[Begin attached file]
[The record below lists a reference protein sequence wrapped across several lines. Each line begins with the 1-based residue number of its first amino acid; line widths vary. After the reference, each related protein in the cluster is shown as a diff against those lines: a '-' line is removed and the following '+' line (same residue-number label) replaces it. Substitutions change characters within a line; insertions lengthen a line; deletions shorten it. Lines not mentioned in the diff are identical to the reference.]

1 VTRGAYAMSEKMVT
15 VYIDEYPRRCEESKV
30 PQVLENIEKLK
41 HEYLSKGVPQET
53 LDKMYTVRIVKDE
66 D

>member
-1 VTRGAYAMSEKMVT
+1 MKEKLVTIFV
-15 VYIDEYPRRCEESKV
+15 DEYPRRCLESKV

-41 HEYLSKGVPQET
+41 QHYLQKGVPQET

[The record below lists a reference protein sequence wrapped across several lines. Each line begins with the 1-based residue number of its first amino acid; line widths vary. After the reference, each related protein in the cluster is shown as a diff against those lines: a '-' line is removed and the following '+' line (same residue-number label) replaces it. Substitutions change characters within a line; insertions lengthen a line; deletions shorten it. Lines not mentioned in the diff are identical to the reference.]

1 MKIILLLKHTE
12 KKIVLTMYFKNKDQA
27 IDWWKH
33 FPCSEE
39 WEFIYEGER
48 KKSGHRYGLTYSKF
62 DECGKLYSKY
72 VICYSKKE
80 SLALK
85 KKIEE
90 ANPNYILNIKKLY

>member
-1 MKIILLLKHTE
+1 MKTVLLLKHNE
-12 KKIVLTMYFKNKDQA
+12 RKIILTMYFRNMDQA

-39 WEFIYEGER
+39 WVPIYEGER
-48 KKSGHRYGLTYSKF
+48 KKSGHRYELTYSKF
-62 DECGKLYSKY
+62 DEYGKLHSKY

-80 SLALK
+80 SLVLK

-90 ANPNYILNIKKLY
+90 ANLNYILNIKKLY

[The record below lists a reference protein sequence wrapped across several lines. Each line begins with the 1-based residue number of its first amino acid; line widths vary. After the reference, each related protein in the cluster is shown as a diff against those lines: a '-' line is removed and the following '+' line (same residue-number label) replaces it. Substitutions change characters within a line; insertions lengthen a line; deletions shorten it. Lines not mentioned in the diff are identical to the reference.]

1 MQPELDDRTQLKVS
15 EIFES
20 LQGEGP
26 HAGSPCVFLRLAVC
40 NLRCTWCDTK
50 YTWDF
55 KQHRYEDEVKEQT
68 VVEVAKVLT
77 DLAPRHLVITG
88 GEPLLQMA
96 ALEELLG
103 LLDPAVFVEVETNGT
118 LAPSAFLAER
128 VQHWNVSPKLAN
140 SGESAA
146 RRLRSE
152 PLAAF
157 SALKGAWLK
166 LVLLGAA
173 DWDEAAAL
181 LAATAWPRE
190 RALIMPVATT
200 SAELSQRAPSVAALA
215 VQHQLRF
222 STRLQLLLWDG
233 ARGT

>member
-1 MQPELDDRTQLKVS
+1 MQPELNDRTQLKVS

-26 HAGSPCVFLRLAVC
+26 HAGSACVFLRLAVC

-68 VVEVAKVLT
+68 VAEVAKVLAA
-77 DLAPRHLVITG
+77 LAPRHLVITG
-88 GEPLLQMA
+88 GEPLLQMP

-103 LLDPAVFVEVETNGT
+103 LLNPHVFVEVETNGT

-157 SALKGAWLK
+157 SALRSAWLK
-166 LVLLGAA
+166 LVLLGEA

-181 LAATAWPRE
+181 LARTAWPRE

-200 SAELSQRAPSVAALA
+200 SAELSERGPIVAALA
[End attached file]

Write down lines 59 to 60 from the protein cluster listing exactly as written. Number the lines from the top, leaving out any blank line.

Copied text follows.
152 PLAAF
157 SALKGAWLK